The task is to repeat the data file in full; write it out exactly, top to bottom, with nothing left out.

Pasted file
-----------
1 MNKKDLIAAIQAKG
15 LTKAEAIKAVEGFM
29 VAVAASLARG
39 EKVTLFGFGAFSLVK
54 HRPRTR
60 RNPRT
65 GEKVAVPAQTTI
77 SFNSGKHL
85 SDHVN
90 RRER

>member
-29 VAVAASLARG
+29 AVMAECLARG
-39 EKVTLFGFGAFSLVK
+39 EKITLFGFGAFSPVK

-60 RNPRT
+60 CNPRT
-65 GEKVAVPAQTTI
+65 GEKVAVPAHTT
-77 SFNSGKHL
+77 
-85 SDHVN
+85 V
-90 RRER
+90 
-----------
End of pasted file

1 MNKKDLIAAIQAKG
15 LTKAEAIKAVEGFM
29 VAVAASLARG
39 EKVTLFGFGAFSLVK
54 HRPRTR
60 RNPRT
65 GEKVAVPAQTTI
77 SFNSGKHL
85 SDHVN
90 RRER

>member
-29 VAVAASLARG
+29 AVMAECLARG
-39 EKVTLFGFGAFSLVK
+39 EKITLFGFGAFSPVK

-60 RNPRT
+60 CNPRT
-65 GEKVAVPAQTTI
+65 GEKVAVPAHTT
-77 SFNSGKHL
+77 
-85 SDHVN
+85 V
-90 RRER
+90 